If you have been hearing a constant ringing in your ears and you can’t find a source for the noise, you are likely experiencing tinnitus.
Tinnitus is often described as a ringing in the ears, though some people experience tinnitus differently, such as buzzing, clicking, static, or other repetitive and irritating monotone sounds. Many people experience ringing in their ears for short periods of time, but often have it go away without any intervention.
However, for some people, getting rid of their tinnitus isn’t as easy as just waiting it out. Our hearing instrument specialist here at Modern Hearing Solutions of Wyoming has helped people manage the ringing in their ears and has some advice for how you can deal with your tinnitus.
What Causes Ringing In The Ears
If you are experiencing ringing in your ears, it is important to understand what may be causing the problem. Without knowing the cause, you usually can’t stop the ringing in your ears.
There are high instances of hearing loss among those who suffer from chronic tinnitus. While not all tinnitus sufferers have hearing loss, there is still a strong correlation between the two hearing conditions.
Often, when hearing loss occurs, the ringing in your ears that your brain normally ignores is now one of the few things that your brain can hear clearly. Addressing the hearing loss can give your brain greater stimulation and prevent your tinnitus from being so overpowering.
Loud Noise Exposure
A major trigger of tinnitus is loud noise exposure. Think about your last Fourth of July celebrations. If you were too close to the fireworks—or the announcer speakers at the rodeo—you likely had ringing ears from the experience.
The impact of sound waves on our sensitive auditory system can trigger tinnitus symptoms that may go away in a few hours or remain permanently.
Head or Neck Injury
An injury to your head or neck can be enough to cause ringing in your ears, as these two areas often overlap with your auditory system.
There are certain medications that are ototoxic, which means they are harmful to your hearing and can cause both hearing loss as well as trigger tinnitus. These medications can range from loop diuretics that require a prescription to everyday over-the-counter painkillers like aspirin.
Sometimes the ototoxic effects are temporary. However, sometimes, the effects are permanent and require you to take steps to correct the arising side-effects.
A number of health issues can cause tinnitus as well as impact your overall hearing. Some of the main culprits that can trigger your tinnitus are:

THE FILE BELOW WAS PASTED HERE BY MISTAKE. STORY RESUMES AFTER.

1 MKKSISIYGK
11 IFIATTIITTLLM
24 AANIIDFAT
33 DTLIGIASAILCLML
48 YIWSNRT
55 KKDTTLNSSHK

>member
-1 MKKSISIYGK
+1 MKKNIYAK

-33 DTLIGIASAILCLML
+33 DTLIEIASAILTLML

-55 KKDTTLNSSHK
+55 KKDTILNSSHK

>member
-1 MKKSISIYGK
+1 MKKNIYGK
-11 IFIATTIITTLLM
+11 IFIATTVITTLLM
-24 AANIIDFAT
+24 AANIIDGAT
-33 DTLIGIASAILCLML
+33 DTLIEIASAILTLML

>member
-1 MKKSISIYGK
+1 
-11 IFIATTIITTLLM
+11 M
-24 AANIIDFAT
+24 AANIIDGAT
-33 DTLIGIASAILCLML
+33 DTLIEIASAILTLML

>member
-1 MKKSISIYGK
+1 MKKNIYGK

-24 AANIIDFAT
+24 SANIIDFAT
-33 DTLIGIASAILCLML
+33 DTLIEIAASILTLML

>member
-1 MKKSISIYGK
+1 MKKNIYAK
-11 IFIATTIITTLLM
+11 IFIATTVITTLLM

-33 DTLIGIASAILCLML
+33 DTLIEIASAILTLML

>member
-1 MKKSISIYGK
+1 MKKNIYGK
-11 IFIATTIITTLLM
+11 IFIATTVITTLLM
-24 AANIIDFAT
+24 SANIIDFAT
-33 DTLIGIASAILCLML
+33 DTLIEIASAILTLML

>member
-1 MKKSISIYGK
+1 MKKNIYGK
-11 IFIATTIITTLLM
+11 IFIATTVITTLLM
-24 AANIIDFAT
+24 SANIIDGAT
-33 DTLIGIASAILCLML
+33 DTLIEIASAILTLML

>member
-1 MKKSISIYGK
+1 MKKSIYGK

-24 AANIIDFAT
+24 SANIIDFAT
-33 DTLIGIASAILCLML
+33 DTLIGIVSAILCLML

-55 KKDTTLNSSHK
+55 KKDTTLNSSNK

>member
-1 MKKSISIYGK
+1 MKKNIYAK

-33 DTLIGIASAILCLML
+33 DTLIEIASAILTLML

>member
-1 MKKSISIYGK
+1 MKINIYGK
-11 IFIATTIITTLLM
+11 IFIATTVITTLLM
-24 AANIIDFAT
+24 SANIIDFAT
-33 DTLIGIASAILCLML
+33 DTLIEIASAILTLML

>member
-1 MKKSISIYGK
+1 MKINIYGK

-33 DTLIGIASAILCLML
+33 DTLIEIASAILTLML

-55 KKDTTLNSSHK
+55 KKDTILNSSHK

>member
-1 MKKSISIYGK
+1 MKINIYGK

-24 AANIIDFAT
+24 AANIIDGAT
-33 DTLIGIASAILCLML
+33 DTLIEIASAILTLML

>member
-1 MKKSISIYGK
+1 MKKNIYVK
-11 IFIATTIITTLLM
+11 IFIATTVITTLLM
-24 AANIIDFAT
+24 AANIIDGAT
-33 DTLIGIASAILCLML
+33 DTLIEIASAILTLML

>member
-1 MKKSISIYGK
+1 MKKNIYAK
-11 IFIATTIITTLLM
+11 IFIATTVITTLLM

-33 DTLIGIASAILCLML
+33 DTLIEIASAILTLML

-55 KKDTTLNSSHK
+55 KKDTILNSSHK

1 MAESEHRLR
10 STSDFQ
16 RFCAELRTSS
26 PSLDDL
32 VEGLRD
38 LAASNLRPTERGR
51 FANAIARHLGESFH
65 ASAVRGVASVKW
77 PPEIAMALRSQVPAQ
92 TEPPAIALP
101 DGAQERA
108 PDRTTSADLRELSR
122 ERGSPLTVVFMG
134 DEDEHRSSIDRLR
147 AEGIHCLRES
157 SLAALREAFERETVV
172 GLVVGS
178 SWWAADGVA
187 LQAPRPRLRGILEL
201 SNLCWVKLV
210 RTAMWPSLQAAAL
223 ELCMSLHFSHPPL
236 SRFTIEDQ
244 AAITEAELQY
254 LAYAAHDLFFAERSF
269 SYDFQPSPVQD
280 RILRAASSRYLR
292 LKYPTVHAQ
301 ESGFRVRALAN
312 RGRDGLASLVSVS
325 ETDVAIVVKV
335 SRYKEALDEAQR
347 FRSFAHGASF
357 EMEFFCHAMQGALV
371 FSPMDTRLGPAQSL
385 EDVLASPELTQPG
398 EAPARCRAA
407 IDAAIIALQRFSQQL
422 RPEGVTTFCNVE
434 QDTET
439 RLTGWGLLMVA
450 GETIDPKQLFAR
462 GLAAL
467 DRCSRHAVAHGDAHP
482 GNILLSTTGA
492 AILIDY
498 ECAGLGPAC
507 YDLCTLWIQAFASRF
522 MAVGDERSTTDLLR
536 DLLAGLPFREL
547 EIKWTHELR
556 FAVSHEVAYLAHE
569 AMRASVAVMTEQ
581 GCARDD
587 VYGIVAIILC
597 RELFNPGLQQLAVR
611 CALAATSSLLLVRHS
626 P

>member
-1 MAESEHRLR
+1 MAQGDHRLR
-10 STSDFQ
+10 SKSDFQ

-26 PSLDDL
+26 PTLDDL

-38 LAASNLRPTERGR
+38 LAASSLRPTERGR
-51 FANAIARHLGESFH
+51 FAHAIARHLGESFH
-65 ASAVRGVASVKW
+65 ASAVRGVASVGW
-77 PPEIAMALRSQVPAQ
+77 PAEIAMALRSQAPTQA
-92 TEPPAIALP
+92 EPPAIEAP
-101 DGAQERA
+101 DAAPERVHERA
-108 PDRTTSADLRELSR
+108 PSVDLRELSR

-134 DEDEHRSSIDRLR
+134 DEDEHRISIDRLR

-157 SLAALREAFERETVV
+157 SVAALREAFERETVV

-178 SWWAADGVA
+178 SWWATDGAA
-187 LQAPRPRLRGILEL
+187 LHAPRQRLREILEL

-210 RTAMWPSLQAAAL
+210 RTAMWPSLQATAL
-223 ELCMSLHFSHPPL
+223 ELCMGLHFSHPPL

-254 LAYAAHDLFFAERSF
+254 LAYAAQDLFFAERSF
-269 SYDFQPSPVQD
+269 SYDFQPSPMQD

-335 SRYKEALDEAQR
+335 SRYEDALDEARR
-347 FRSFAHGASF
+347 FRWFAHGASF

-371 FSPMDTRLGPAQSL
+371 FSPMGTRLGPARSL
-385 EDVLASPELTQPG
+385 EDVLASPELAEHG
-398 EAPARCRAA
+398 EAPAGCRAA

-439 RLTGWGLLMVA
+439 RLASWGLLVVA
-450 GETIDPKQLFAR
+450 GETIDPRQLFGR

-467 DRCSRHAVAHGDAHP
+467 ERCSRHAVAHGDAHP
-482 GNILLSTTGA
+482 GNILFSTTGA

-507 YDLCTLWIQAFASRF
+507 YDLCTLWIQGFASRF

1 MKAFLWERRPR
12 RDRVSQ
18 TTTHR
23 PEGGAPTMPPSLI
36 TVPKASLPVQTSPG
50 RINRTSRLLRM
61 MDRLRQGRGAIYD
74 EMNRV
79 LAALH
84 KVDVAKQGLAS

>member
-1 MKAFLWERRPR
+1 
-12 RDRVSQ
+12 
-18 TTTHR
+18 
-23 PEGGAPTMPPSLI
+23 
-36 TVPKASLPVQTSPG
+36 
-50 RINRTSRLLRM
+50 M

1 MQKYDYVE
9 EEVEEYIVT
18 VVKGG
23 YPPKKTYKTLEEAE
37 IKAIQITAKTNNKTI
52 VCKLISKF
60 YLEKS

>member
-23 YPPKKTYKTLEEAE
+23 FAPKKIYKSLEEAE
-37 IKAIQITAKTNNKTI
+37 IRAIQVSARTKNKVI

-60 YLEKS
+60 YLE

- TMJ disorder
- Acoustic neuroma
- Meniere’s disease
- High blood pressure
- Stress, anxiety, depression
For most of the causes of tinnitus, it is impossible to know if they are the source of your problem without being checked out. However, your average doctor doesn’t have specialized information on tinnitus and will often tell you to just learn to live with the ringing in your ears.
Rather than accept this answer, you can work with our hearing specialist and have a tinnitus evaluation. During this evaluation, he will perform a diagnostic hearing evaluation to help rule out some of the issues and discuss your medical history to determine what tinnitus treatments will be most effective for your needs.
How To Stop Ringing In The Ears
Now that you have a good idea of what may have triggered your tinnitus, it’s time to get to the meat of your question—how do you stop the ringing in your ears?
Well, the first thing to understand is that there is no cure for tinnitus. Anyone peddling a cure should be approached with caution and skepticism since, at this time, there is no known cure for tinnitus.
However, even without a tinnitus cure, there are several ways you can manage your tinnitus to the point where you can mostly stop the ringing in your ears.
- Use hearing aids – As hearing loss is a major factor in tinnitus, it makes sense to address tinnitus and hearing loss with hearing aids. Our hearing instrument specialist will help you choose hearing aids with built-in tinnitus management, so you can keep the ringing in your ears under control. Also, you can use hearing aids without having hearing loss and just use the tinnitus management features.
- Utilize a sound generator – If your tinnitus is mostly causing you to lose sleep but isn’t overly irritating during the day, then a sound generator may be all you need. A sound generator is usually a small machine that emits soothing sounds such as ocean waves on a beach or simple white noise. That way, you aren’t left in silence, which can aggravate tinnitus symptoms.
- Wear hearing protection – Tinnitus can become worse with further exposure to loud noises. To prevent that, it is best if you have the right hearing protection for your activity.
- Make lifestyle changes – As medication and health issues can be the source of the ringing in your ears, you may need to make lifestyle changes to reduce your tinnitus. These changes can mean changing medication—if possible—to taking time to meditate and de-stress.
To get the ringing in your ears under control, contact us to start working with our hearing specialist at either our Powell, WY or Cody, WY locations and get started on your tinnitus management plan.